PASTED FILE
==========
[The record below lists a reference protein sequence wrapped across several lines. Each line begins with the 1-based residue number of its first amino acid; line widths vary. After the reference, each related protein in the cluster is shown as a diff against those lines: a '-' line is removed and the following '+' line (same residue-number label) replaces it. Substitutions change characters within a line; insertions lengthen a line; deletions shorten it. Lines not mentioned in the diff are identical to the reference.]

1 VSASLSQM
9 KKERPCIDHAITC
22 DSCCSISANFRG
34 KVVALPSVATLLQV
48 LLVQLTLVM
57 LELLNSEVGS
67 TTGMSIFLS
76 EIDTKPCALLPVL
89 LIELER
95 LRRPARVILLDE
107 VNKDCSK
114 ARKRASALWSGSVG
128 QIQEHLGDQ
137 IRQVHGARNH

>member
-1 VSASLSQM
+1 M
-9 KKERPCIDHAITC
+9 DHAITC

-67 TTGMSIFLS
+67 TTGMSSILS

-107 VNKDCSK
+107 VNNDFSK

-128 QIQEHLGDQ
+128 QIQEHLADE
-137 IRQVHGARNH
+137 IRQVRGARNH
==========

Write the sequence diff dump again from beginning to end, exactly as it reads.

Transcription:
[The record below lists a reference protein sequence wrapped across several lines. Each line begins with the 1-based residue number of its first amino acid; line widths vary. After the reference, each related protein in the cluster is shown as a diff against those lines: a '-' line is removed and the following '+' line (same residue-number label) replaces it. Substitutions change characters within a line; insertions lengthen a line; deletions shorten it. Lines not mentioned in the diff are identical to the reference.]

1 VSASLSQM
9 KKERPCIDHAITC
22 DSCCSISANFRG
34 KVVALPSVATLLQV
48 LLVQLTLVM
57 LELLNSEVGS
67 TTGMSIFLS
76 EIDTKPCALLPVL
89 LIELER
95 LRRPARVILLDE
107 VNKDCSK
114 ARKRASALWSGSVG
128 QIQEHLGDQ
137 IRQVHGARNH

>member
-1 VSASLSQM
+1 M
-9 KKERPCIDHAITC
+9 DHAITC

-67 TTGMSIFLS
+67 TTGMSSILS

-107 VNKDCSK
+107 VNNDFSK

-128 QIQEHLGDQ
+128 QIQEHLADE
-137 IRQVHGARNH
+137 IRQVRGARNH